University of Wisconsin–Madison Medical College of Wisconsin

A Convoluted Picture of Diabetic Myonecrosis

Michael Hii, BS; John Ning, MD

WMJ. 2023;122(2):149-151.

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Introduction: A patient with well-controlled type 2 diabetes was found to have diabetic myonecrosis, a rare condition associated with poorly controlled type 2 diabetes. Diagnosis was masked by concern for lumbosacral plexopathy from a history of spinal cord infarct.

Case Presentation: A 49-year-old African American woman with type 2 diabetes and paraplegia secondary to spinal cord infarct presented to the emergency department with left leg swelling and weakness from her hip to toes. Hemoglobin A1c was 6.0%, and there was no leukocytosis or elevated inflammatory markers. Computed tomography showed evidence of infectious process or possible diabetic myonecrosis.

Discussion: Recent reviews show fewer than 200 reports of diabetic myonecrosis since first described in 1965. It typically is seen in poorly controlled types 1 and 2 diabetes, with average hemoglobin A1c of 9.34% at time of diagnosis.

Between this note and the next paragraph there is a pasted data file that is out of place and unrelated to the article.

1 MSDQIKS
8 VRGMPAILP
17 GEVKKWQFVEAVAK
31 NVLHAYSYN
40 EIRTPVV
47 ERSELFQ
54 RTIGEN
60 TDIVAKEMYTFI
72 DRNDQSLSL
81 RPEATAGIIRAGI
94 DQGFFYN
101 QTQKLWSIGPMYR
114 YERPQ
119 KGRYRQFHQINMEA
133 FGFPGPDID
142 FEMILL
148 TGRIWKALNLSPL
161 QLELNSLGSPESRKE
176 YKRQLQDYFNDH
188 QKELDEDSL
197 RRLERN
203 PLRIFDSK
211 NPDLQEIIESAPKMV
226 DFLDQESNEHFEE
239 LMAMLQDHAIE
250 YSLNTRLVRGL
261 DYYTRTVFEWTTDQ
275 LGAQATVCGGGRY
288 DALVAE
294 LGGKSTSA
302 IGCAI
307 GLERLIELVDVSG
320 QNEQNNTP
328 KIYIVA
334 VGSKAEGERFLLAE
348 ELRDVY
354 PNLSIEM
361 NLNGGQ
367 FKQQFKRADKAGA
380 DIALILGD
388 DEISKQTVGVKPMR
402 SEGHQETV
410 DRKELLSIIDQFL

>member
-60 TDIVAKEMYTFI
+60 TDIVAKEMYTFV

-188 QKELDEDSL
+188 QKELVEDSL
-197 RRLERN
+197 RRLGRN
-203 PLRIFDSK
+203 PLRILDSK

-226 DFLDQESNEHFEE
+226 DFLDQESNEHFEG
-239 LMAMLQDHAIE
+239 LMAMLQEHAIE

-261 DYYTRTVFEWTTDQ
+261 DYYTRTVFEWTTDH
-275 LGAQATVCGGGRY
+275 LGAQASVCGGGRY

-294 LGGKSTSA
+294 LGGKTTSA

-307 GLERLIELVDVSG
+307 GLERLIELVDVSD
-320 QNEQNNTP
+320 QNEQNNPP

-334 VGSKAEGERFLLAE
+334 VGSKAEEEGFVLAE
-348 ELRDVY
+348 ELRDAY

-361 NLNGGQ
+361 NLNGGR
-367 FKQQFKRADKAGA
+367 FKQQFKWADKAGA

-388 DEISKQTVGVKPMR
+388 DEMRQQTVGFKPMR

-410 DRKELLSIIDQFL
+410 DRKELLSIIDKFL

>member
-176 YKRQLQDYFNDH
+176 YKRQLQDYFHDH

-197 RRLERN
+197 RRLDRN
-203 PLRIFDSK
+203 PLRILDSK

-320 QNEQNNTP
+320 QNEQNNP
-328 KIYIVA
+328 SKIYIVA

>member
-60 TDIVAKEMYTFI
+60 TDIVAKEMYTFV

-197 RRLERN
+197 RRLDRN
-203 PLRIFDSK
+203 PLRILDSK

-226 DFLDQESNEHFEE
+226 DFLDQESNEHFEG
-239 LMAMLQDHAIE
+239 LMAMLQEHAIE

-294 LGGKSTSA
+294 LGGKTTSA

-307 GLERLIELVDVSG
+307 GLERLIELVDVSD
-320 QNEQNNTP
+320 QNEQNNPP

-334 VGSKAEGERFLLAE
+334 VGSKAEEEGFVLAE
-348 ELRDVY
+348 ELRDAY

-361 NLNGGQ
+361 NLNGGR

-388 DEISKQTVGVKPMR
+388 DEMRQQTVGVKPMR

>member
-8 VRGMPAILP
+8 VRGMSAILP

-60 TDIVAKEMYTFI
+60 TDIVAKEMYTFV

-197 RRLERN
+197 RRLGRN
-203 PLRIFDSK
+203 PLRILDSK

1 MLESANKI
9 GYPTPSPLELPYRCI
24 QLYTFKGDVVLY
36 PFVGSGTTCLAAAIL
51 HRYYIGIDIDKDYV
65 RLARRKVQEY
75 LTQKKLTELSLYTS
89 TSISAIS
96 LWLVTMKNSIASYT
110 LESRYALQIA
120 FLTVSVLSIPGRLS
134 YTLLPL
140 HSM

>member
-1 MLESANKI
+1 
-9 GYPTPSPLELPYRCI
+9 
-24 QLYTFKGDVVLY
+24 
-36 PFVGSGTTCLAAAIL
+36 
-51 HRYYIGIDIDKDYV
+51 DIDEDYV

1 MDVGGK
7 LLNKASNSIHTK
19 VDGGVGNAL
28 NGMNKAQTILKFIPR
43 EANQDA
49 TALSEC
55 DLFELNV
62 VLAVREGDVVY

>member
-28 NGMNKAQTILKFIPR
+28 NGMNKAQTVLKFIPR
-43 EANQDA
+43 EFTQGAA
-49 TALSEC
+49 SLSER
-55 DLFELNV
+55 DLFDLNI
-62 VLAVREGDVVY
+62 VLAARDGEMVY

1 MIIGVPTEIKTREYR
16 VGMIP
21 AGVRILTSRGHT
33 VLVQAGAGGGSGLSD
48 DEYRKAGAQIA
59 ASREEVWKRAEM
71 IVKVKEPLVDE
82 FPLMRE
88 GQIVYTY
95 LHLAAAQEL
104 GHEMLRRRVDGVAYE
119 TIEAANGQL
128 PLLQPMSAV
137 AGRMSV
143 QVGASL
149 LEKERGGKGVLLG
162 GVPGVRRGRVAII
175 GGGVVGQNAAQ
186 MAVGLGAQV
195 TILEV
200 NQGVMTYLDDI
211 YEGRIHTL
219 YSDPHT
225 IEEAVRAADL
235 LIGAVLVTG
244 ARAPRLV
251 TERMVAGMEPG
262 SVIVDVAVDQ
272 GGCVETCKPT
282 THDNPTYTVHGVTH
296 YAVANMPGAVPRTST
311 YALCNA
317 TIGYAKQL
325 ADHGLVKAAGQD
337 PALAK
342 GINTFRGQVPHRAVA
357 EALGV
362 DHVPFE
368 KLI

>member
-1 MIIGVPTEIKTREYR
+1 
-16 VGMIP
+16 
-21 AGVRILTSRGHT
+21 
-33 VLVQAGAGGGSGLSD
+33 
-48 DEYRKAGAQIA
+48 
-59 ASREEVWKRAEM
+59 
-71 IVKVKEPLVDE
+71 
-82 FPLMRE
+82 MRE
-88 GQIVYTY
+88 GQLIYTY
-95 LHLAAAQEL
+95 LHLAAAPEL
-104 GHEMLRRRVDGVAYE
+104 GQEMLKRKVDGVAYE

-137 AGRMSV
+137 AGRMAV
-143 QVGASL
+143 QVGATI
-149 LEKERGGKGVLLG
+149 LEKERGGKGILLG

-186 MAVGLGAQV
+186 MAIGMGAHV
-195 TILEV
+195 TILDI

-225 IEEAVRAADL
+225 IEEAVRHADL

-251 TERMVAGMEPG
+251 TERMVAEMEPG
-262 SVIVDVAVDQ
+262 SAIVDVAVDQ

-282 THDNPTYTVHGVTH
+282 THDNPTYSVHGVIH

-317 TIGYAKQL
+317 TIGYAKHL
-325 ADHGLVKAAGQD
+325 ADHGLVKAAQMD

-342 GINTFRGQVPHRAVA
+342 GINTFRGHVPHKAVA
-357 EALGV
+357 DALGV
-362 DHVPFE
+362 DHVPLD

Conclusions: Diabetic myonecrosis should be considered in diabetic patients with unexplained swelling and pain – particularly in the thigh – even with unremarkable lab values.

Author Affiliations: School of Medicine, Medical College of Wisconsin (MCW), Milwaukee, Wisconsin (Hii); Department of Internal Medicine, MCW, Milwaukee, Wis (Ning).
Corresponding Author: Michael Hii, BS, Medical College of Wisconsin, 8701 W Watertown Plank Road, Wauwatosa, WI 53226; email
Funding/Support: None declared.
Financial Disclosures: None declared.
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